Engaging with Emerging Technologies: Socio-cognitive foundations of incumbent response Defended on Friday, 9 October 2020

Managing technological change is existential for incumbent firms. The early episodes of technological change, in particular, are critical. In these early stages, different audiences engage in social debates and negotiations based on their unique and self-interested perceptions, creating an urge for organizational action. To shed further light on this process, I study the socio-cognitive dynamics within technology emergence. In three studies, I explore when and how different social communities engage with emerging technologies based on their expertise and field affiliation, examine the effect of their engagement on incumbent response, and highlight the importance of established regulation for incumbent experimentation with emerging technologies. I find that audience heterogeneity matters. Not only do audiences engage at different times and modes with early technological change, but also that some audiences wield significant power over the engagement of others. Moreover, while expertise appears important for influencing the engagement of other audiences, my results indicate that incumbents are likely to distrust the engagement of experts. Lastly, I find support for the idea that extant regulation may significantly restrict incumbent experimentation with new technologies, particularly for non-innovating firms. Overall, my research confirms that audiences matter. Yet, it also highlights that our current understanding of the socio-cognitive dynamics in technology emergence is incomplete.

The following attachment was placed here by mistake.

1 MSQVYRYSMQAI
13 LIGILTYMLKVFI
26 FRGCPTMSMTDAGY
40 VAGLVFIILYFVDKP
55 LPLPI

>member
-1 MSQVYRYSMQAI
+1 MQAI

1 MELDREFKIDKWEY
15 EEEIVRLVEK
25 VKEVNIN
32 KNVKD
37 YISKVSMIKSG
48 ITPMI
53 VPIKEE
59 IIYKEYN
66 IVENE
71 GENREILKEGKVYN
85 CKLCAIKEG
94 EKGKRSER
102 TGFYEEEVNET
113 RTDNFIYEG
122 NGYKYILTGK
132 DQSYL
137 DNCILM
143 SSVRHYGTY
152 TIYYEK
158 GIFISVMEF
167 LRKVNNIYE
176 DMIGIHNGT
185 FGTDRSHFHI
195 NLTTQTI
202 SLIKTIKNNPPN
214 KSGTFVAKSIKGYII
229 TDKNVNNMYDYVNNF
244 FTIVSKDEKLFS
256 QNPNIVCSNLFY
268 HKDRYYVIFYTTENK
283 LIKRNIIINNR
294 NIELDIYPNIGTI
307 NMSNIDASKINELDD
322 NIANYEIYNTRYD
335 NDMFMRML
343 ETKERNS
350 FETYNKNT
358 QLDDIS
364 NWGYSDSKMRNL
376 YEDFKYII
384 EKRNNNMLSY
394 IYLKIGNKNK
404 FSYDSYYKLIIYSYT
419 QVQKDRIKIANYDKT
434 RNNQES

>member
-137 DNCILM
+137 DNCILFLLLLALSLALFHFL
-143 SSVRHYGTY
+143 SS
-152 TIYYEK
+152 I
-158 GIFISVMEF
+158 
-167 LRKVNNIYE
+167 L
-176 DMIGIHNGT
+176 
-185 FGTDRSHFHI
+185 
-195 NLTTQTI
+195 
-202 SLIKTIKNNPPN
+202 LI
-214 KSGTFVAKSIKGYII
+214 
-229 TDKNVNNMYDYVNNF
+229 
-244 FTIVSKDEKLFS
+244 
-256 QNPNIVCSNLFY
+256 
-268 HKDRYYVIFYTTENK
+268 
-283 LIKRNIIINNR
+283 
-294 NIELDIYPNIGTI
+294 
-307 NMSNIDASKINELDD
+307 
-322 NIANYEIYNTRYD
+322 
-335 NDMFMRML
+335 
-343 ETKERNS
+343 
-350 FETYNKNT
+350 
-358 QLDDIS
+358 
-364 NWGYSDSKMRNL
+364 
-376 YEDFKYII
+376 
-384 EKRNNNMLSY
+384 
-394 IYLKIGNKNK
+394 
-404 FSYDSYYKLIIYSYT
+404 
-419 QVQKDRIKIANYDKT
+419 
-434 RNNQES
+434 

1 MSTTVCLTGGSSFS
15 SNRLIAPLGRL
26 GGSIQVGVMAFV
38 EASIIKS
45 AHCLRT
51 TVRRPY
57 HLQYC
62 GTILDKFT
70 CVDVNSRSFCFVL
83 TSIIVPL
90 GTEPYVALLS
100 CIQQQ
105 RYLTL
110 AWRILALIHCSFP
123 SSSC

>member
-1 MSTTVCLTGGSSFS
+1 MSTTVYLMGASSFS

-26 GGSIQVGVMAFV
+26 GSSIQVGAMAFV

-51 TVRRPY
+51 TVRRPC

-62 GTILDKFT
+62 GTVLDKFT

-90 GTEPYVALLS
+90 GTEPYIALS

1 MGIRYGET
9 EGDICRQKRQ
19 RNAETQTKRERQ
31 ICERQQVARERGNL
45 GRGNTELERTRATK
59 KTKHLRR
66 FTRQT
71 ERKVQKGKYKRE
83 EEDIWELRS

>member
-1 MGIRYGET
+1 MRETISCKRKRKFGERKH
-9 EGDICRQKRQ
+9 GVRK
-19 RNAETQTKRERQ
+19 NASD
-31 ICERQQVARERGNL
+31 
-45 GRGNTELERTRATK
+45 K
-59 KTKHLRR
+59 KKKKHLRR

Emerging technologies, audience engagement, socio-cognitive foundations, fintech, regulation, audience heterogeneity

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